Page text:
Jack-o-lanterns lie tumbled in local grocery aisles. They weigh anywhere from seven to 15 pounds, and carry an ample harvest of pepitas, or pumpkin seeds, an easily prepared snack with a little salt (and no oil) and a 10-minute visit to a 350-degree oven.
Local pastry chefs undoubtedly will whip up the classic pie for Thanksgiving, but what else can you do with the pumpkin or, in our other language, the calabasa? Pumpkin is a squash, the big orange cousin of acorn and butternut, and nature doesn’t add nutmeg or cinnamon while it grows on the vine. Slice, butter, and bake it, and you’ll be surprised at how much it tastes like crookneck or zucchini squash — there’s just a lot more of it.
Now then, put the pumpkin aside for a while. The cooler weather dictates that it’s time to get a caldo, prepared from an old family recipe, simmering on the stovetop.
Caldo is soup. Popular in many local restaurants, it contains hefty pieces of corn on the cob and beef bones with the obligatory skein of fat, and lots of comino to dull the taste buds. But for discerning home chefs, a leaner cut of beef, pork, or chicken awaits at the grocery. And family recipes differ. In this case, the brew is a loose translation of a caldo tlalpeño concoction, courtesy of Mamí Carmen, a beloved mother-in-law who lives deep in the heart of México.
Reenter the pumpkin, if only for a moment. Surprise the niños with a fun way to serve a favorite fall caldo recipe — inside a piping-hot calabasa. Begin with the caldo, which should be lovingly simmered to its reassuringly savory flavor in the family cazuela.
Cover the bottom of a hot skillet in olive, canola, or vegetable oil and brown a couple of pounds of beef tips (or stew meat) cut into bite-size pieces.
Next, unearth the old soup pot and dust it off.
While the meat is browning, cut a large, white onion into quarters and throw it into the blender. Add an 8-ounce can of Rotel brand tomatoes with green chilies (excuse the typo on the can, it’s chiles), fill the blender with water, and liquefy.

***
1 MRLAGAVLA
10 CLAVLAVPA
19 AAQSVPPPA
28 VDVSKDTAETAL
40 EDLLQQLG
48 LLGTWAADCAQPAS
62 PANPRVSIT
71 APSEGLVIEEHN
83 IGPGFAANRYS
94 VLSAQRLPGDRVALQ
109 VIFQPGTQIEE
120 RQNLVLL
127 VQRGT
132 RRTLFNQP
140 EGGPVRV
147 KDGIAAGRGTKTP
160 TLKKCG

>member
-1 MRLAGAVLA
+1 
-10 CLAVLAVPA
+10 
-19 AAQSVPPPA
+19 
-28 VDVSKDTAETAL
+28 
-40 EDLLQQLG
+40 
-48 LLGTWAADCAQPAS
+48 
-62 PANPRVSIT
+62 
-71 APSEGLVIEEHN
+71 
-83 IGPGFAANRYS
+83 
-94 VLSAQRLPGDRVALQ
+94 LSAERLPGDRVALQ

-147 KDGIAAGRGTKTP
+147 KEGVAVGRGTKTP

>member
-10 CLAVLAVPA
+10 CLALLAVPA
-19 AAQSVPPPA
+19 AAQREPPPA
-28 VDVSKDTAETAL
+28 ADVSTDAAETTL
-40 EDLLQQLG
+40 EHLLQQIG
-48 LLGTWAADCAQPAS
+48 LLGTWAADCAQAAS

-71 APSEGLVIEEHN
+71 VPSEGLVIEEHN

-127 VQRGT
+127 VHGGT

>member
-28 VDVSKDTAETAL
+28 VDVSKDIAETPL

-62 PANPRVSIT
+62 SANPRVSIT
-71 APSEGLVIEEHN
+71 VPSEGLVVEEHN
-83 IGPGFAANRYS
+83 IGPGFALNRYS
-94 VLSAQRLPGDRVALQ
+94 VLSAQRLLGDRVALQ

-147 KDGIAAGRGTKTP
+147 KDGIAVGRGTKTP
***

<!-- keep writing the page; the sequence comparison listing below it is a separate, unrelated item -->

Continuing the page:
Pour the blended ingredients into the soup pot, add the browned meat, toss in four to seven dried chipotle peppers, add more water to fill the pot, and set it to simmer.
Meanwhile, pull out three or four red potatoes, a few stalks of celery, a good handful of carrots, crookneck and zucchini squash, and add a couple of turnips, cut into stew-sized chunks. (Remember, we’re cooking the soup the whole way through before we even think about the pumpkin.)
After about an hour, add the potatoes, carrots, and turnips to the stew. Simmer another 20 minutes or so, add the squash and celery, and simmer for another 15 minutes. Turn off the heat. Add three or four epazote leaves (if you still have any growing in the backyard this time of year), replace the lid, and let the stew rest.
Note that ingredients and seasonings may vary from household to household: The contents of a favorite caldo are not an exact science, so feel free to modify the recipe to this point.
While the family recipe rests on the stovetop, prepare the pumpkin for its debut as a stewpot. Wash that 13-pound pumpkin and cut out the top as you would a jack-o-lantern. Remove the seeds and save them for roasting later. (Discard the stringy stuff that entangles the seeds and clings to the inside of the pumpkin. I scrape it out with the edge of a large soup spoon.)
Oil the bottom of a flat baking sheet.
Pour more oil onto a paper towel and, before it can drip down your apron onto the floor and your custom chef shoes, coat the outside of the pumpkin, especially the bottom.
Set oven temperature to 325 degrees in the bake, not broil, mode.
This is the exciting part. Take your pot of caldo and spoon it into the cavernous interior of the pumpkin. Replace the hand-carved lid, and set it onto the baking sheet. Shove it into the oven, and leave it there for about two hours, until the pumpkin is fully cooked. It will take some resolve to ignore the sizzling sound of the pumpkin as the exterior turns a deep, burnt orange hue, but the surprise on your family’s face will be the reward when the table is set with a steaming caldo a la calabasa.

A note of caution: If the pumpkin is overcooked, its bottom can give way, spilling boiling caldo on you, the kitchen floor, and any pets loitering at your feet. Always support the bottom by placing the pumpkin on a large serving plate.
Don’t forget to scrape a few chunks of the pumpkin into the soup bowls before la familia squeezes on the jugo limón and dives into this traditional recipe with a holiday flair. They will savor the familiar, reliable caldo tlalpeño, and they’ll be sure to come back for seconds. •

Banned Books Cafe Blog Wide Open

After reading something the other day about how blog "lurkers" are loathe to register, or sign in, to make comments on blog posts, I've decided to open up the comments to the general public. The article recommended that blog administrators open up the comments section to allow visitors to leave messages without registering or verfying their identities. It pointed out that 95 percent of blog visitors who might leave a comment avoid doing so if they have to go through a registration process. What that means is, if you see a post here, like or dislike it, or just want to add your comment, feel free do so. Here it is, comment away, but be warned, spammers will be unmercifully ridiculed.